Potential water tariff hike to generate more capex

A worker checking a SPLASH water treatment plant.

PETALING JAYA: The potential water tariff hike is expected to generate more capital expenditure (capex) for pipe replacement and non-revenue water (NRW) programmes.

This would also present order book opportunities for several contractors and materials suppliers involved in new water treatment plants (WTPs) and water infrastructure.

Maybank IB Research, in a report yesterday, said water tariff hikes are inevitable, as the water industry is in dire need for new capex to ensure long-term supply sustainability.“We believe an increase in water tariff is long overdue, especially in states that have yet to have a review for many years. 

“Higher water tariff will help in full-cost recovery. Increases in water tariffs will allow for higher lease payments by the state water operators to Pengurusan Aset Air Bhd (PAAB), tasked to fund the capex requirements.

“Stronger cashflow and balance sheet will allow for PAAB to secure more financing, which can then be redeployed as capex,” said Maybank IB Research.

The case for higher water tariffs is needed in states where operating expenditure exceeds operating revenue. 

For example, water tariffs have not been reviewed in Pahang for the past 30 years, possibly one of the reasons behind the state’s huge operating deficit.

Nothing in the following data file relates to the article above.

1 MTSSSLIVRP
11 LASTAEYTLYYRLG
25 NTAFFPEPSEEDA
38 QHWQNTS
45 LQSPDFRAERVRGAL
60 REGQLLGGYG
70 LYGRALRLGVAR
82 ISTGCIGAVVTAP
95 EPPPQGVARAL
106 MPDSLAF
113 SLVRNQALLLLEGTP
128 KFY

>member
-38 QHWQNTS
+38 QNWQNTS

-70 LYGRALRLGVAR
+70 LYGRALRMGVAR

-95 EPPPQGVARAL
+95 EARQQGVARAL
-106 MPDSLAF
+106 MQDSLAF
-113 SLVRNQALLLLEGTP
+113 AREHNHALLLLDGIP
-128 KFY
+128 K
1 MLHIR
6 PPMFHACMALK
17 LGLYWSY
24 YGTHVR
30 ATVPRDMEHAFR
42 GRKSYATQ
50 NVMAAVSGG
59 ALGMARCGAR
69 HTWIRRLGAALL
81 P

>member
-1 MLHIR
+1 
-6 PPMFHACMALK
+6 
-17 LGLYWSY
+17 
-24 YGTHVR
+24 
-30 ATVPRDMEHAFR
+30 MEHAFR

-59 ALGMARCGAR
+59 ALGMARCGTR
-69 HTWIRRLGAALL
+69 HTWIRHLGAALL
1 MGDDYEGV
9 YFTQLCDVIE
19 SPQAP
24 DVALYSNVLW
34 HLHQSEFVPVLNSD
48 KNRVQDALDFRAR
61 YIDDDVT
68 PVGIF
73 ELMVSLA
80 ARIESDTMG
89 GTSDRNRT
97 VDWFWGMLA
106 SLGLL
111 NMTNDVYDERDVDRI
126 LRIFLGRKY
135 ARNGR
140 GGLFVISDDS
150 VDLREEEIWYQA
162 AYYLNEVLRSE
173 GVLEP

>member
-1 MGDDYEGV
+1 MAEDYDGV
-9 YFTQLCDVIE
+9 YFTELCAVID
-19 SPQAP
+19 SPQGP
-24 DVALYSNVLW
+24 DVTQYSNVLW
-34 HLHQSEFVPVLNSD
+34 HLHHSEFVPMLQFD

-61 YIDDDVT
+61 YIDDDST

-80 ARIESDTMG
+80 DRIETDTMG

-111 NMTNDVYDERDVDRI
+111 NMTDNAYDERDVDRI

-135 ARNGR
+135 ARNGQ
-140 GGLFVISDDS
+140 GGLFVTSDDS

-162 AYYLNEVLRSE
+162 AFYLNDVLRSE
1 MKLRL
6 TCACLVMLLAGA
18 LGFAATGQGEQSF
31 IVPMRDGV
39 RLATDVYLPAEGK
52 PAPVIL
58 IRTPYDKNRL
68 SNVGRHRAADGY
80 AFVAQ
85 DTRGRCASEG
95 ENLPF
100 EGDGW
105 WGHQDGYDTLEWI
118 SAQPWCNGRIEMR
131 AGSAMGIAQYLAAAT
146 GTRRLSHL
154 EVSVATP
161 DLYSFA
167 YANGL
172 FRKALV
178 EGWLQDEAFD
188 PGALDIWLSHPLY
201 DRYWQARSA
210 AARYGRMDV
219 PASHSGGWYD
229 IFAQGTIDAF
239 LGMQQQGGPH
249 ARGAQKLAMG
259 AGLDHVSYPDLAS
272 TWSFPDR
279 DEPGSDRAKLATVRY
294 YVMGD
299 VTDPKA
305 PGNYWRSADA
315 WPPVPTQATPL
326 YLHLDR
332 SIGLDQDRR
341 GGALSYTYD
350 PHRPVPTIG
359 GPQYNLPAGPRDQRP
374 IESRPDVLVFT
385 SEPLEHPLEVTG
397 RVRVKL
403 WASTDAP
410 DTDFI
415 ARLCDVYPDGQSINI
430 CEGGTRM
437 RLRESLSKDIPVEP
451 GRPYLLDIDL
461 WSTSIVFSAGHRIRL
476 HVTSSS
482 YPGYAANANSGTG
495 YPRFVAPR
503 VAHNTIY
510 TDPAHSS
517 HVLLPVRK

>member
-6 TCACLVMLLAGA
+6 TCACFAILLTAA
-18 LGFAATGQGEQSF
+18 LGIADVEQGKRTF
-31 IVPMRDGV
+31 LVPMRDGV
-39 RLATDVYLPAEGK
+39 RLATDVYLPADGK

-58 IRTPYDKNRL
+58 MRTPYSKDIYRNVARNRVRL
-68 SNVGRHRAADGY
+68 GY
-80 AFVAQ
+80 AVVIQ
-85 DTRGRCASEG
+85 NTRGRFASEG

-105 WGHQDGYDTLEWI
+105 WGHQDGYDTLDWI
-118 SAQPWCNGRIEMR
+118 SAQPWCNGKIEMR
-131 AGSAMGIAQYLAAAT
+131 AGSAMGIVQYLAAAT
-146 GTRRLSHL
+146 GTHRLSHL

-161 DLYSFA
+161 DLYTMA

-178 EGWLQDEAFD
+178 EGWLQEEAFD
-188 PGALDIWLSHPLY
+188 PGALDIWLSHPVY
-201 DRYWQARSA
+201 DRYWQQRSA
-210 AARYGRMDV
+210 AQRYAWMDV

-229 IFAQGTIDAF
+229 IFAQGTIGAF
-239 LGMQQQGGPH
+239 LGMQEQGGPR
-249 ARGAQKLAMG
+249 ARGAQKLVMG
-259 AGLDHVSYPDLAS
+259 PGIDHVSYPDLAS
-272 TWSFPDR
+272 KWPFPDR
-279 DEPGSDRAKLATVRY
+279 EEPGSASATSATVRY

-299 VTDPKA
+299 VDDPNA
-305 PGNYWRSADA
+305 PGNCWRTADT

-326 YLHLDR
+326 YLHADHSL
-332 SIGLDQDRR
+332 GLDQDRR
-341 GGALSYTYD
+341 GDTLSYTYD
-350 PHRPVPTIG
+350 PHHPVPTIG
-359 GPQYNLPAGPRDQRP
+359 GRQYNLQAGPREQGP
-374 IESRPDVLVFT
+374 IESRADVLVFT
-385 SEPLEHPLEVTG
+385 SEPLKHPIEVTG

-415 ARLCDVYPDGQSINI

Higher tariffs should also aid the state water operators to achieve cost recovery in the long-run, which is one of the key aims of the water industry reforms. 

Recently, the Minister of Water, Land and Natural Resources had guided for the possibility of an increase of water tariff rates in phases this year. 

Discussions are currently ongoing with the federal government mulling a potential increase of about 20% from the current rates.According to Maybank IB Research, Malaysia’s average water tariff stands at 24 US cents (77 sen) per cubic metre, compared to Singapore at US$1.68 (RM5.40) per cubic metre and Thailand at 27 US cents (87 sen) per cubic metre.

The high NRW rate in Malaysia, at 35.3% in 2017, coupled with large operating deficit of certain state water operators, present a case for water tariff hikes. 

The research house expected spending on water infrastructure to pick up, due to ageing asbestos cement pipes to be replaced and backlog of capex spend in Selangor for over 10 years.

Additionally, Maybank IB Research had noticed an increase in tenders relating to NRW programmes in various states since September 2018.

It said pipe-suppliers such as Engtex Group Bhd, Fitters Diversified Bhd and Hiap Teck Venture Bhd are potential beneficiaries of pipe replacement programmes.

“Contractors having experience with WTP construction such as Taliworks Corp Bhd and Salcon Bhd could benefit from the increase in water infra spending. 

“HSS Engineers Bhd, through its engineering consultancy arm specialising in water infrastructure, could also benefit on the consultancy and project management front,” said Maybank IB Research.

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